SCAM 1992 Web Series – THE HARSHAD MEHTA STORY SEASON 1 REVIEW: A DRAMATIC RETELLING OF INDIA’S BIGGEST STOCK MARKET SCAM
STORY: Based on the book written by former Times of India journalist Sucheta Dalal and her husband Debashis Basu, ‘Scam 1992 The Harshad Mehta Story’, chronicles the meteoric rise and the inadvertent fall from grace of the controversial stockbroker Harshad Mehta – the man who became the face of India’s 1992 stock market scam worth 5,000 crore rupees that rocked the nation.
REVIEW: In his opening scene itself, director Hansal Mehta shows us a huge hoarding that screams, ‘Harshad Mehta is a liar.’ But it’s not that simple and with each passing scene, it becomes amply clear that you will get a crash course in bulls, bears, and banking before you find out the hows, whats, and whys of Mehta’s massive scam. Just like every rag to riches story, Harshad Mehta’s story begins quite humbly.
Living in a cramped one-room apartment in Mumbai’s Gujarati dominated suburb of Ghatkopar, the Mehtas are a regular Indian family. But Harshad’s dreams are far bigger to be contained here and after doing all sorts of odd jobs, Harshad realizes that the Bombay Stock Exchange (BSE) is his ticket to super success. Smart, shrewd, and a fast-learner, Harshad soon becomes the Dalaal Street wizard, who knows how to play the market for his own gains.
And this is the 80s when the BSE functioned like a fish market where ‘jobbers’ deployed by big brokers, physically cracked deals worth crores for them. Digitization was more than a decade away and this meant physical entries of all monetary transactions that left huge loopholes in the system, waiting to be exploited. Harshad, who starts as a petty ‘Jobber’, soon starts his own consulting firm named ‘Growmore’ and begins milking every opportunity to beat the system to his own benefit. He gets some of the biggest banks involved in his get-quick-reach schemes by bribing his way through corrupt channels.
As Harshad is fast scaling up, a Times of India journalist Sucheta Dalal (Shreya Dhanwanthary) is hot on his trail, but getting any evidence against him is a challenge. The story is driven from her perspective as her voice-over regularly narrates the parts where she is not present.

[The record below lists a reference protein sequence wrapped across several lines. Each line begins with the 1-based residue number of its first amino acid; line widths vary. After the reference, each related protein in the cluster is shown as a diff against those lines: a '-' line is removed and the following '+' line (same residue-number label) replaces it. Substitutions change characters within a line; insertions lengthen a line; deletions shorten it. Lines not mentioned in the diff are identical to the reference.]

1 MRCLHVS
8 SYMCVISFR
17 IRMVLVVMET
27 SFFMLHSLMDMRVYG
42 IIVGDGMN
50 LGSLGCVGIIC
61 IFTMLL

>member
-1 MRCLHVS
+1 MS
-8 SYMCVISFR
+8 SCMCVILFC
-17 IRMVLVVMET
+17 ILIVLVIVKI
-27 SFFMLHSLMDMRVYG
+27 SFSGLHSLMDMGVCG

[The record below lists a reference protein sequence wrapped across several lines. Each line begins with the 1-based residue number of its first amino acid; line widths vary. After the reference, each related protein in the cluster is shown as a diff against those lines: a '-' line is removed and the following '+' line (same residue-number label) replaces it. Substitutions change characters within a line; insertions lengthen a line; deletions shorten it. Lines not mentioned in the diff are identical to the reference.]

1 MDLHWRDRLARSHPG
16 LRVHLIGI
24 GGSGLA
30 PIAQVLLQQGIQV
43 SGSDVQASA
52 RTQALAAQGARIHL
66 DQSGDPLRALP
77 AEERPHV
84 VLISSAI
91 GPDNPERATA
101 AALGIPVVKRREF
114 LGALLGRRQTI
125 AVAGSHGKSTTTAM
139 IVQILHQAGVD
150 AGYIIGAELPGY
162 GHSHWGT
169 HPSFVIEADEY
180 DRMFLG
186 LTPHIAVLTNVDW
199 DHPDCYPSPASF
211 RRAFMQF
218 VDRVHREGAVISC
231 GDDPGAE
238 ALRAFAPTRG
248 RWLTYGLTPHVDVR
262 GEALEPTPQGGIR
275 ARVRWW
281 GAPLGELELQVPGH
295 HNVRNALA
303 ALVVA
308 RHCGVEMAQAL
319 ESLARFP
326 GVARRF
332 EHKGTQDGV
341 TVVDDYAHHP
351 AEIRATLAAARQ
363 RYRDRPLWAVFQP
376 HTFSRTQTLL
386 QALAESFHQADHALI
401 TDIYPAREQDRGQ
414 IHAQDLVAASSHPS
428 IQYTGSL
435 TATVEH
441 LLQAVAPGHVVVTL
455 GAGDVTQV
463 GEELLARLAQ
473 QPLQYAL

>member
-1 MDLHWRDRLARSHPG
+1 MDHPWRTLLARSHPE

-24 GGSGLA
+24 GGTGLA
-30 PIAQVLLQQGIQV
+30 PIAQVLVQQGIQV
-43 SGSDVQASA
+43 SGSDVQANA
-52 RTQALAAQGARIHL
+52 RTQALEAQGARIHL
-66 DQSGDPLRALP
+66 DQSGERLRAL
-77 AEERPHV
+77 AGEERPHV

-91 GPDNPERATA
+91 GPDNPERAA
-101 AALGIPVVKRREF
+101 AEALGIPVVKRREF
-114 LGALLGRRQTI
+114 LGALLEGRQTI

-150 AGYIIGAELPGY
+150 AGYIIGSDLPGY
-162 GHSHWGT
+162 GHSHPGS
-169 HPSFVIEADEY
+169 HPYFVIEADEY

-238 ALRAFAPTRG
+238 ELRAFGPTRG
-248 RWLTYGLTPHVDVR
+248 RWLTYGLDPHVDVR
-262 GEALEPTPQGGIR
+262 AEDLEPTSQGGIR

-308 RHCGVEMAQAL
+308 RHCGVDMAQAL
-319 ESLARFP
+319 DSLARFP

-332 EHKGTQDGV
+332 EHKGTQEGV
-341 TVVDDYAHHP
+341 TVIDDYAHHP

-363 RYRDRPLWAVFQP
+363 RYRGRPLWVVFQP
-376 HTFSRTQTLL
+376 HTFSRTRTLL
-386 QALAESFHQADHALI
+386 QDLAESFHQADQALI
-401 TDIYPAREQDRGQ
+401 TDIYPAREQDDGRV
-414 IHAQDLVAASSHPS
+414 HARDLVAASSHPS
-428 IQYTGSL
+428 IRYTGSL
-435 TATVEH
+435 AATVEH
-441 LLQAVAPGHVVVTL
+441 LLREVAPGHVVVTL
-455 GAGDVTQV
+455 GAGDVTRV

Spread out in ten long episodes, the show is so exhaustive and detailed, that it seems director Hansal Mehta and his writers (Sumit Purohit, Vaibhav Vishal, and Karan Vyas) televised every page of the book. As it chronicles the twelve most important years of Harshad Mehta’s rise (from 1980-1992), it gives us more than a glimpse into every character that was a part of Mehta’s financial wrongdoings.
It’s quite intriguing and with spurts of tension that you will feel every time, it seems like the noose is tightening around the big bull. But Hansal never really portrays Harshad as a dark and sinister character. There is almost a heroic quality to him which is highlighted through his larger than life lifestyle and ambitions. He is repeatedly referred to as ‘BSE ka Bachchan’ and at times, even portrayed as a victim with too many enemies, just because he was the proverbial ‘outsider’.
The show, however, completely misses the real stories of the retail investors, who suffered the most due to Harshad Mehta’s uninhibited greed and gross denial that his bubble will burst one day.
That said, the portrayal of some of the most seasoned character actors in key roles lend authenticity. From Satish Kaushik as the foul-mouthed broker Manu Mundra to Ananth Mahadevan as the wise RBI Governor Venkitarajan and from Nikhil Dwivedi as Citibank’s treasury chief A.S. Thiyagarajan to Rajat Kapoor as the upright and straight-talking CBI officer Madhavan – each one is full of conviction in the way they look and play their parts.
But it’s the show’s leading man Pratik Gandhi, who leaves the maximum impact. Gandhi is charmingly shrewd and effortless as the smooth-talking Harshad Mehta, with the right amount of Gujarati touch to his Hindi. A lot of times, you might even find yourself rooting for him because Gandhi makes it easy to like Harshad’s pompousness and excesses. Shreya Dhanwanthary is also excellent as the righteous and spirited journo, who is relentless in her pursuit of a story.
Ivan Rodrigues lends good support as Sucheta’s former colleague and boyfriend, who helps her break stories on Mehta. Hemant Kher is suitably restrained as Mehta’s younger brother Ashwin, who is the only voice of reason, often discarded as too timid by Harshad. Anjali Barot as Harshad’s supportive wife is the only other female character worth mentioning in the otherwise male-dominated narrative.
Visually, it’s a treat to watch the old world charm of the ’80s and 90’s Bombay that adds a great deal of nostalgia. The production detail is faultless and the cinematography (by Pratham Mehta) is intriguing with sweeping Ariel shots of the city that looks way cleaner than it actually is. While a lot of indoor sets are recreated quite well (e.g. The Times of India office, SBI headquarters), most of the Chroma shots do give away.
The opening track by Achint Thakkar is groovy and energetic just like the overall background score. Using retro numbers for end credits in a few episodes adds an extra punch. A lot of dialogues are filmy, but it works for telling a dramatic story like this. A lot of business jargon and Gujarati phrases are thrown in for good measure too.
The show doesn’t shy away from naming names just like its source material, which itself is so fascinating. At times, the pace drops as Harshad finds himself in repetitive problems and the stock market lingo becomes overbearing. But the fact that it’s a real story that captured the country’s collective imagination makes for a riveting watch. It’s almost like our very own desi version of ‘The Wolf of Wall Street’ and we’re quite bullish that it will keep you invested.